"I can do it," she said. "I'm qualified. I played the game. I know the kids. I love the kids."
Those were the words Natalie Randolph spoke as she was introduced as Coolidge High School football coach this weekend in Washington, D.C.
While not the first female to coach high school level football, Randolph deserves to be congratulated for tossing her name in the hat this past January when the school was looking for a football coach.
According to the Washington Post, Natalie was well qualified to coach the team: she had played five seasons for the D.C. Divas of the Independent Women's Professional League and had also served two seasons as an assistant coach at another D.C. high school.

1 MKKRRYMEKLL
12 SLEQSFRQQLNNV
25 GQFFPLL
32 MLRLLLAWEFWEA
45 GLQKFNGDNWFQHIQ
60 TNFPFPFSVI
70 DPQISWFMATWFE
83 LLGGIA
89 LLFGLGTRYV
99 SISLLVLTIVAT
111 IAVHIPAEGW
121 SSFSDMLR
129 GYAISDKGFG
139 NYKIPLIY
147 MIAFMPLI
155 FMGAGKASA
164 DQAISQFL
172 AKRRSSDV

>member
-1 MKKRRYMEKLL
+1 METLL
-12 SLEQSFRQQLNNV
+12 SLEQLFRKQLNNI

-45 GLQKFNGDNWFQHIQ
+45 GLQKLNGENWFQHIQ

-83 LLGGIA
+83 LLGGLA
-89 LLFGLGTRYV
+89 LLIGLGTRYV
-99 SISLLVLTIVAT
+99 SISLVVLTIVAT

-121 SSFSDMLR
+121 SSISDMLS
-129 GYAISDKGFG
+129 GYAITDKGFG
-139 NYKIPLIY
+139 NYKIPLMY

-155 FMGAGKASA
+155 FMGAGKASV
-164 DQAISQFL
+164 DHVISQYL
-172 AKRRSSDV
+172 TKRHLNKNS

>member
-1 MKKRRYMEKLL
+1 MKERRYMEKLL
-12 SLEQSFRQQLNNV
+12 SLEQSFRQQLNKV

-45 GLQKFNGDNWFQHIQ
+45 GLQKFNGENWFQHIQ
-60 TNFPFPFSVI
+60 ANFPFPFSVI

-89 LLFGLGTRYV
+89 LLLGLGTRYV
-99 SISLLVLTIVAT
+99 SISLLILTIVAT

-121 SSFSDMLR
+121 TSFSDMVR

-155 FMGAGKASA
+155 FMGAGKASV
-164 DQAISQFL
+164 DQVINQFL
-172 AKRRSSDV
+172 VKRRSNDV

Randolph's confident words were pretty much exactly what I said to the age director of the local soccer club when I volunteered to coach a boy's U-14 team no one else seemed willing to coach. Unlike Randolph, I had not played the game growing up (field hockey and basketball were the sports I played in high school). But I had taken a course and obtained a license from the state soccer association, and, as a mom of triplet sons, I knew a thing or two about communicating with boys.
As I wrote in my book, Home Team Advantage: The Critical Role of Mothers in Youth Sports, and in numerous articles for this site, I am convinced that there are lots of reasons why women and mothers make great youth sports coaches, and that more should be coaching.
Has your son ever had a female coach? If he has, we would love for you to share your story!